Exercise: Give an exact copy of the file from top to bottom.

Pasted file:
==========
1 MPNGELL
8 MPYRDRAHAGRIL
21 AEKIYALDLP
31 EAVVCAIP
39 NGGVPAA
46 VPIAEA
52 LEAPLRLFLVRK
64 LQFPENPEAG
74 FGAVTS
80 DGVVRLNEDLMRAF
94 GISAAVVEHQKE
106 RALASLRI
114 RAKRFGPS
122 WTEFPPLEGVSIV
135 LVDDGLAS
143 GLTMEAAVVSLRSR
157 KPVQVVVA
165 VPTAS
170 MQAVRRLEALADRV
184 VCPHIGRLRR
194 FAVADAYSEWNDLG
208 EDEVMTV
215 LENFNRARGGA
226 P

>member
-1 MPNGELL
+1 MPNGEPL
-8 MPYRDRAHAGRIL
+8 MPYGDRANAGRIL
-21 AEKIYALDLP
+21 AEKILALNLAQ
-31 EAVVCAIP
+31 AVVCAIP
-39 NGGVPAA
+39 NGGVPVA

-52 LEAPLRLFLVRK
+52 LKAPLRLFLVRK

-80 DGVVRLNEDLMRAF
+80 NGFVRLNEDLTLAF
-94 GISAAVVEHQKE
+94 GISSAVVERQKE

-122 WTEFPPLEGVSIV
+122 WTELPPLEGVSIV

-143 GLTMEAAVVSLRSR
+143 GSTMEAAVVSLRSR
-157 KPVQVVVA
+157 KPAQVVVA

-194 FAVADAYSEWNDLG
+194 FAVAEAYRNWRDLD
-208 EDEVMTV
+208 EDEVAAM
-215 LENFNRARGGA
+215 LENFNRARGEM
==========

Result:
1 MPNGELL
8 MPYRDRAHAGRIL
21 AEKIYALDLP
31 EAVVCAIP
39 NGGVPAA
46 VPIAEA
52 LEAPLRLFLVRK
64 LQFPENPEAG
74 FGAVTS
80 DGVVRLNEDLMRAF
94 GISAAVVEHQKE
106 RALASLRI
114 RAKRFGPS
122 WTEFPPLEGVSIV
135 LVDDGLAS
143 GLTMEAAVVSLRSR
157 KPVQVVVA
165 VPTAS
170 MQAVRRLEALADRV
184 VCPHIGRLRR
194 FAVADAYSEWNDLG
208 EDEVMTV
215 LENFNRARGGA
226 P

>member
-1 MPNGELL
+1 MPNGEPL
-8 MPYRDRAHAGRIL
+8 MPYGDRANAGRIL
-21 AEKIYALDLP
+21 AEKILALNLAQ
-31 EAVVCAIP
+31 AVVCAIP
-39 NGGVPAA
+39 NGGVPVA

-52 LEAPLRLFLVRK
+52 LKAPLRLFLVRK

-80 DGVVRLNEDLMRAF
+80 NGFVRLNEDLTLAF
-94 GISAAVVEHQKE
+94 GISSAVVERQKE

-122 WTEFPPLEGVSIV
+122 WTELPPLEGVSIV

-143 GLTMEAAVVSLRSR
+143 GSTMEAAVVSLRSR
-157 KPVQVVVA
+157 KPAQVVVA

-194 FAVADAYSEWNDLG
+194 FAVAEAYRNWRDLD
-208 EDEVMTV
+208 EDEVAAM
-215 LENFNRARGGA
+215 LENFNRARGEM